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[Xmca-l] Re: Habits (Greek: ethos)
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- Date: Tue, 12 Jul 2016 00:00:15 +0000
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- Thread-topic: [Xmca-l] Re: Habits (Greek: ethos)
Some really great stuff you have here! Jumping in anywhere you wish is most appreciated.
As far as attaching texts, I believe that because we are an academic forum, it is possible to attach texts because this is within fair use. However, please, if anyone has any further information on the codes of conduct, please post? I looked on the XMCA homepage, and didn't see anything about it.
Whatever the case, I would not mind having these texts sent to me Chris, directly. Thanks.
This trend of "Aristotelian development of ethics" in psychology is extremely interesting, and I myself would like to know more, if this isn't taking the thread too far afield. In particular, I would be interested how this investigation compares to and is similar to cultural-historical developments.
Would you mind to send links to those entries at the book forum at Journal of Value Inquiry you mention, or must we be members to see that?
I looked up Neisser's entry on the wiki, as it's been a while since I read up on him. Apparently, he was younger than Gibson. Neisser considered the need to integrate affordances as Gibson saw them, so the original concept of affordance does comes from Gibson, not Neisser.
I'd like to comment that I noticed that the entry there might be a mistaken definition of affordance; the division of the notion of affordance as "the theory of direct perception and information pickup," seems wrong to me, because the affordance is not supposed to be divided at all, but unified in its interaction in time and space. That is the entire reason he coined the word affordance, just so it wasn't divided as "input/output." The affordance (as a noun) was an attempt to move away from stimulus and response. When this is divided into "direct perception and information pickup" it seems to echo behaviorism's model, doesn't it?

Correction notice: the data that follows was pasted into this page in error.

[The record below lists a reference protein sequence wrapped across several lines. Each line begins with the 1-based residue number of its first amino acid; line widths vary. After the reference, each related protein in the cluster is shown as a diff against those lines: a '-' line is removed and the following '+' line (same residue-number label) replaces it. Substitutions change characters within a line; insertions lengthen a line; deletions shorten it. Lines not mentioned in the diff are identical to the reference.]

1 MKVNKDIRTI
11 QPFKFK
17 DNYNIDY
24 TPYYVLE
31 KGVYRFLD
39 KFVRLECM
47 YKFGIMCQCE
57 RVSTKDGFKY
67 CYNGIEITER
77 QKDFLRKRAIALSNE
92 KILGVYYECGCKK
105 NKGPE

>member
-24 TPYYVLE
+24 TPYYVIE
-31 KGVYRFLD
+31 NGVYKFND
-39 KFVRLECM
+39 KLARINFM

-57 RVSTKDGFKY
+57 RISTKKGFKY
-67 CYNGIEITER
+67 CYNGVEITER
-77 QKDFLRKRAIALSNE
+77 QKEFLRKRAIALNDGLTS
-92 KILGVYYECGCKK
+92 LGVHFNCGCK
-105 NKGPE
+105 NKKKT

Also, when I looked at the wiki entry for Gibson there is no description like this.
Additionally, there is mention at the above link that he extended of the theory to include "social affordances," and from reading that entry of "social affordance" its possible to understand why game theory could come into the mix (bringing us back to the beginning with Andy's mention of utilitarianism). Also Gibson's wife, Eleanor, used the theory for child development.
See also: https://en.wikipedia.org/wiki/Affordance
Somehow all this appears to be relevant to our discussion.
In a way, the affordance is sort of like Vygotsky's word-meaning, it isn't supposed to be word and meaning as separated then joined, but something unified as a unit. Isn't this right?
I think Gibson was attempting to do something similarly, but in terms of perception and action (rather than information, which seems to be an infiltration of artificial intelligence, if you ask me). The notion of affordance was derived in work he did in the Army, during WW II, to understand with how aircraft pilots perceive the lengths of runways, particularly in places where there were no established runways, as in the case of emergency landings, I'd imagine.